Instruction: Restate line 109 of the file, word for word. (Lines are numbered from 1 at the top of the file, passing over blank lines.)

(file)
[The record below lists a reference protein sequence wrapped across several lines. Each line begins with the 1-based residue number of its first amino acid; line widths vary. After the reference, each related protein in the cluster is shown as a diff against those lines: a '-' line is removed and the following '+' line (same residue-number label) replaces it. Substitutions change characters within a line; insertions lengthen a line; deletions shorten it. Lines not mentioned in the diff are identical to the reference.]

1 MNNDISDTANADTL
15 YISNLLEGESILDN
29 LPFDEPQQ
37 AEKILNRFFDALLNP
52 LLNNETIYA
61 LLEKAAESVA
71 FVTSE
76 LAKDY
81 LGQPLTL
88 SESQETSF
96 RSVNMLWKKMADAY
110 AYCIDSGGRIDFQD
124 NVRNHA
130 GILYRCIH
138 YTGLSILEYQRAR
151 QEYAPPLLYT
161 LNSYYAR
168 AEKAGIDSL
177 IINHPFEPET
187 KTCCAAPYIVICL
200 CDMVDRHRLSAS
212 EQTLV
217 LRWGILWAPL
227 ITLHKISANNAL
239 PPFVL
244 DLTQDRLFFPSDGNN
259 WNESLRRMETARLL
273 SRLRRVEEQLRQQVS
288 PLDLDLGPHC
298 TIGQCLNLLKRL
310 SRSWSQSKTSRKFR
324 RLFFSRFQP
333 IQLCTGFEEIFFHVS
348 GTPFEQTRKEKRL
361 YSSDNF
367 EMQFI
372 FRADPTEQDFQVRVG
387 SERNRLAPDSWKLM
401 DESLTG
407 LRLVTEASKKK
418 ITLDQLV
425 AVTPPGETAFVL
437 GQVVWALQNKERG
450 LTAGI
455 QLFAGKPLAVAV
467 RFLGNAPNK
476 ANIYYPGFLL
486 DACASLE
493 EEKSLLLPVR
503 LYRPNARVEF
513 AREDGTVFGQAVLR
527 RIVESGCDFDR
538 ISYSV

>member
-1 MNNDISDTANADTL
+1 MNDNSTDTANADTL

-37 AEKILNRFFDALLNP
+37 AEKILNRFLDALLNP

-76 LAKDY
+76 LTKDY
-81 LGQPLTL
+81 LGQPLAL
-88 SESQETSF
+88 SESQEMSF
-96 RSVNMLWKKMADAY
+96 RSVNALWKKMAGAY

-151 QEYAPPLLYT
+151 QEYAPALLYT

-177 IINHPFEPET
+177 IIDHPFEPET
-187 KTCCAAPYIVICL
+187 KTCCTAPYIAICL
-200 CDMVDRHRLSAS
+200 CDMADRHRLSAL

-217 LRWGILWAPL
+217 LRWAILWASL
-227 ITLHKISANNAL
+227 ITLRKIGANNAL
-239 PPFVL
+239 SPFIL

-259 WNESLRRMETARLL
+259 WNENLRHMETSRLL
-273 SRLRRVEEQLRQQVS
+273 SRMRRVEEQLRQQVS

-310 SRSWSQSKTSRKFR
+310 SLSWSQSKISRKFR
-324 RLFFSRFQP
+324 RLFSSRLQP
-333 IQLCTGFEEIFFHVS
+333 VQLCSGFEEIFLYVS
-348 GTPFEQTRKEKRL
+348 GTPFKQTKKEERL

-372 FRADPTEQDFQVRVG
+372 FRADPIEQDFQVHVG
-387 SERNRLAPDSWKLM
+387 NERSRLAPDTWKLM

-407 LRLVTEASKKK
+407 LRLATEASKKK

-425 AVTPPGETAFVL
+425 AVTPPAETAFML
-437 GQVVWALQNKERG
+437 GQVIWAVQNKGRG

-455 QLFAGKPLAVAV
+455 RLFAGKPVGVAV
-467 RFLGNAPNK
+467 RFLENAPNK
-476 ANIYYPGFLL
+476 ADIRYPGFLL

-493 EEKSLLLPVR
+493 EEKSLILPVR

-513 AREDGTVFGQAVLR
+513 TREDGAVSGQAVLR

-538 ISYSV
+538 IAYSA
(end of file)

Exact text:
+476 ADIRYPGFLL